Film Review: Young Adult

Young Adult directed by Jason Reitman written by  Diablo Cody ( (Paramount Pictures, Denver and Delilah Productions, and Indian Paintbrush, R 94 Minutes)  Starring Charlize Theron, Patton Oswalt, and Patrick Wilson. The Glory Days, Or, A Period I’d Soon Forget In my opinion, high school is an odd sociological experiment. For most people, the high school experience is one soon forgotten. Some encounter intense rejection from “popular” groups; others find studying stressful fully understanding the importance of high grades on later success. For others, high school is the apogee in life. High school connects budding social beings in a focused group. Every high school has a “popular” crowd with the whole school orbiting around that social class. Interestingly, certain “popular” kids never find… Read More →

Album Review: Fear Fun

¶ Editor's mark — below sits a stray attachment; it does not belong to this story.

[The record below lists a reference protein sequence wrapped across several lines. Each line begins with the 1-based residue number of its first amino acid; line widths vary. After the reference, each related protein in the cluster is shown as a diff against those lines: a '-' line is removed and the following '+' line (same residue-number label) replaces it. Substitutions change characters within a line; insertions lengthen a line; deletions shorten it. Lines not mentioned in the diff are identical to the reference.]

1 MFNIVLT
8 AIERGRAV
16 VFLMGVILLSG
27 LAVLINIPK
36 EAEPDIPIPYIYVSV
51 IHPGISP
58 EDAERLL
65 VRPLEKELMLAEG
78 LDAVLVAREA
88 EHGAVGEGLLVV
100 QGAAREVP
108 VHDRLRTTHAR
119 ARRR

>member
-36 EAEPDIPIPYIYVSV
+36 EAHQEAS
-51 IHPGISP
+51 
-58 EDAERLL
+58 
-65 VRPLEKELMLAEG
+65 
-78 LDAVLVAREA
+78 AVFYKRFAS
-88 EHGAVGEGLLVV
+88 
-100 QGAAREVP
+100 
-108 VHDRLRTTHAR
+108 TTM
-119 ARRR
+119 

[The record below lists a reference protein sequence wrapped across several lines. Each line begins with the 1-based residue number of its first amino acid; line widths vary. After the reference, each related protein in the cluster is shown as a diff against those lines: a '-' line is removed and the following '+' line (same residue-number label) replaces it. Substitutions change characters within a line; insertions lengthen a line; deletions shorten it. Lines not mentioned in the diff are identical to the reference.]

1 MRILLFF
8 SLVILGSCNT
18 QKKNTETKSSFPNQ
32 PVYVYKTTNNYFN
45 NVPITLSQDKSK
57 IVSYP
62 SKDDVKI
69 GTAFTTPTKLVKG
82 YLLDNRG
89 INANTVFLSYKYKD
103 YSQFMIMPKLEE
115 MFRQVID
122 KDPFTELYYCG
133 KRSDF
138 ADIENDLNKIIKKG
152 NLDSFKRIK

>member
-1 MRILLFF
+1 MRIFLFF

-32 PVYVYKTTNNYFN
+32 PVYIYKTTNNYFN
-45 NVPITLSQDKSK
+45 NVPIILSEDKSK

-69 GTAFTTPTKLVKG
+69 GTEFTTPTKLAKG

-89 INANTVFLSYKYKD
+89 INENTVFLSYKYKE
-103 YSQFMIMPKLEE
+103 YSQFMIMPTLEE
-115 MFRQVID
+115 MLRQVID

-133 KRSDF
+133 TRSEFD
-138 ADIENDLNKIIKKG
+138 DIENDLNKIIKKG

Fear Fun by Father John Misty (Sub Pop Records, 2012. 41 minutes) Father John Misty is the moniker of singer-songwriter and former Fleet Foxes drummer, Joshua Tillman. After dropping out of college, Tillman moved to Seattle and began recording demos. Damien Jurado, a Seattle-based singer-songwriter, discovered Tillman and took the budding songwriter on tour. Tillman has released 7 full-length albums under the name, J. Tillman. After four years of drumming with Fleet Foxes, Tillman has returned to solo work with Fear Fun. The Marketing Narrative  Sometimes, the marketing campaign surrounding a new album dives into the backstory behind said record. Justin Vernon of Bon Iver locked himself in a secluded cabin during a dark, Wisconsin winter to forge For Emma,… Read More →

Book Review: The Big Idea